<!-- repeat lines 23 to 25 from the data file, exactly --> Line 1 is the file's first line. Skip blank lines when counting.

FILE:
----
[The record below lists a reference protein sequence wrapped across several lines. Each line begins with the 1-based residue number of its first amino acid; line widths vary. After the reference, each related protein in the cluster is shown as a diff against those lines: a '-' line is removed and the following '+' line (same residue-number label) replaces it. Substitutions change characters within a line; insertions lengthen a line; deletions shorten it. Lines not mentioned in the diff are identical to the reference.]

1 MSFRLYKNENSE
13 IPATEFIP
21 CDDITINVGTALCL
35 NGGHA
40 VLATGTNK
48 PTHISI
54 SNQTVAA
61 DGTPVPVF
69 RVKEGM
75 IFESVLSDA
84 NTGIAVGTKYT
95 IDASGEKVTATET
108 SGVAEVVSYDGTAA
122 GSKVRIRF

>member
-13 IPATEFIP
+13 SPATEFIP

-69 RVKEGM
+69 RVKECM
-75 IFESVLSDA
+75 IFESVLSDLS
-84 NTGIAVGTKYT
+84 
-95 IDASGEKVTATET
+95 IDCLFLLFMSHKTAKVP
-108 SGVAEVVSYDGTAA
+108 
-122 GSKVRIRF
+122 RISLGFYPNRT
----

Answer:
-84 NTGIAVGTKYT
+84 
-95 IDASGEKVTATET